The Best Kitchen Flooring Options
When choosing new flooring for your kitchen, there are a lot of factors that come into play. You want to consider durability, easiness to clean, as well as picking a material that will fit in with the other design elements in your kitchen. To help you narrow down your search, we’ve laid out the benefits and drawback to six top kitchen flooring options so that you can choose which one best fits your needs.
1. Hardwood: Pros: Wood is a classic material that won’t go out of style. Whether you’re choosing pine, maple, cherry, or oak, there’s no denying that it will add real warmth and beauty to your space. In addition to its character, wood is a great option for heavy traffic spots, like your kitchen. If properly cared for and refinished periodically, wood will withstand the test of time.
Cons: While wood fares well against water stains and spills, if left without immediate care, it is prone to staining. It also scratches easier than other materials so take care when moving chairs and other furniture about the room.
2. Laminate: Pros: The less costly alternative to hardwood floors, laminate floors are designed to imitate the look of wood or tile without the hefty price tag. Laminate floors have a melamine wear layer to give it strong scratch protection, making it a great kitchen option. They also require little maintenance and are easy to install yourself if you are looking for a good DIY project.
Cons: The biggest gripe homeowners have with laminate floor is its durability factor. Laminate floors are not water resistant and after time and constant use, they tend to deteriorate and show their age. In addition, laminate floors cannot be refinished, so they need to be replaced completely at the end of their life cycle.
3. Vinyl: Pros: One of the most inexpensive flooring options out there, vinyl flooring is a great option if you’re on a budget. It is a synthetic material made to look like tile or hardwood and comes in a range of designs and finishes. Unlike laminate, which is a floating floor, vinyl is glued down directly to the floor underneath. In general, vinyl flooring handles humidity, dampness, and spills better than many other flooring options.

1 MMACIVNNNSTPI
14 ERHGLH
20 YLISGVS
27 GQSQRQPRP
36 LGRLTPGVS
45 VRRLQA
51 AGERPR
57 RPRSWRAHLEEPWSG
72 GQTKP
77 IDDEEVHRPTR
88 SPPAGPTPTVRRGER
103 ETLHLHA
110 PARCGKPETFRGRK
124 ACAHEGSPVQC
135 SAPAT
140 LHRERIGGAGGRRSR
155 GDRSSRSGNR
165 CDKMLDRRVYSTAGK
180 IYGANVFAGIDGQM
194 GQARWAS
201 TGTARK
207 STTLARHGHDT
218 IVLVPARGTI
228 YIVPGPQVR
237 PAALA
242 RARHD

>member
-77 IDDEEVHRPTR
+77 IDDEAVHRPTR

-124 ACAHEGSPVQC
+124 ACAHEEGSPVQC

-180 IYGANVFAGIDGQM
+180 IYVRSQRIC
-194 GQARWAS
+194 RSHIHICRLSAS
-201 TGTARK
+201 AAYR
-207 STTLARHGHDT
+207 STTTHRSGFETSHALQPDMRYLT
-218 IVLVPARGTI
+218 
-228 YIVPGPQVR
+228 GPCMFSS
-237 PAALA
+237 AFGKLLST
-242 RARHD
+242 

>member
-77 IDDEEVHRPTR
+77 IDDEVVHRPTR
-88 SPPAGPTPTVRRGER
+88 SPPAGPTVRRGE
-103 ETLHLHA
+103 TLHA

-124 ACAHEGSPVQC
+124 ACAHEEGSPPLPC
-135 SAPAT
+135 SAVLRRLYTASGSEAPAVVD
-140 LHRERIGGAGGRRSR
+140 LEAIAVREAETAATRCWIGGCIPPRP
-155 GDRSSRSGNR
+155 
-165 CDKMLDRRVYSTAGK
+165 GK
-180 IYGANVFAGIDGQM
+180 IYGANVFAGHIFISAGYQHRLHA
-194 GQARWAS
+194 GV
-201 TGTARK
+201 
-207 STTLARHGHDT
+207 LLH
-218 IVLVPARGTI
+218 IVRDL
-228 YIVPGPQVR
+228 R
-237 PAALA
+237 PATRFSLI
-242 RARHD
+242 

Cons: If you’re looking for a long-term option, vinyl might not be the best fit. They have a lifespan of 7-10 years, and will dent and curl over time.
4. Natural Stone: Pros: Natural stone flooring has been a top choice in kitchens for centuries. With popular materials like slate, travertine, sandstone, granite, and marble, you have numerous options to fit with your color and quality needs. Stone is a resilient material that requires little maintenance, so it gets top marks for durability.
Cons: Natural stone is more expensive than other materials and is difficult to install yourself. If you choose a porous material like limestone, it must be sealed upon installation and then twice a year after. Marble and travertine are prone to staining and scratching, so they must be kept up with.
5. Cork: Pros: An eco-friendly choice, cork is a softer alternative to the hardness of wood or tile. Its unique textured structure makes it slip and moisture resistant and because it is rich in suberin, it stands up against mold, mildew, and rot.
Cons: Unlike the other flooring options, cork should be resealed every three to four years.
6. Porcelain Tile: Pros: Porcelain tile, a version of common ceramic tile, is known for its affordability, durability, and ease to mop clean. It has countless colors, size, and shape options, so you’re bound to find a style that fits with your vision.
Cons: Because it is a hard material, it can be uncomfortable and cold to stand on for long periods of time. It is also less forgiving than other materials, so dropping glasses and other dishware onto it is sure to break the item as well as sometimes cracking the floor. Another drawback is that it does become slippery when wet, so if traction is a key factor for you, you might want to consider a more textured surface.